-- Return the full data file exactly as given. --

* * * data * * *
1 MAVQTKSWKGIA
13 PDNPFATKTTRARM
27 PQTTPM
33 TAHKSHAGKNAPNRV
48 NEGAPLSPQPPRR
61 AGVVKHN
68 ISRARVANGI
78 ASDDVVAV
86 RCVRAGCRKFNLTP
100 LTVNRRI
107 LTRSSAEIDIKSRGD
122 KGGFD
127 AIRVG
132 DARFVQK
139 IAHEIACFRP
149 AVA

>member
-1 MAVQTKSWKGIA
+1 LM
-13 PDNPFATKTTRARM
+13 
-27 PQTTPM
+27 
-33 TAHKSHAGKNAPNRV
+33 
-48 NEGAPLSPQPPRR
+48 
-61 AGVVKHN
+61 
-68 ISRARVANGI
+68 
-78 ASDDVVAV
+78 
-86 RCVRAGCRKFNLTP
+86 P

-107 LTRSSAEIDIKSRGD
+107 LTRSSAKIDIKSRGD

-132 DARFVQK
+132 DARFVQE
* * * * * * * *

1 MAVQTKSWKGIA
13 PDNPFATKTTRARM
27 PQTTPM
33 TAHKSHAGKNAPNRV
48 NEGAPLSPQPPRR
61 AGVVKHN
68 ISRARVANGI
78 ASDDVVAV
86 RCVRAGCRKFNLTP
100 LTVNRRI
107 LTRSSAEIDIKSRGD
122 KGGFD
127 AIRVG
132 DARFVQK
139 IAHEIACFRP
149 AVA

>member
-1 MAVQTKSWKGIA
+1 LM
-13 PDNPFATKTTRARM
+13 
-27 PQTTPM
+27 
-33 TAHKSHAGKNAPNRV
+33 
-48 NEGAPLSPQPPRR
+48 
-61 AGVVKHN
+61 
-68 ISRARVANGI
+68 
-78 ASDDVVAV
+78 
-86 RCVRAGCRKFNLTP
+86 P

-107 LTRSSAEIDIKSRGD
+107 LTRSSAKIDIKSRGD

-132 DARFVQK
+132 DARFVQE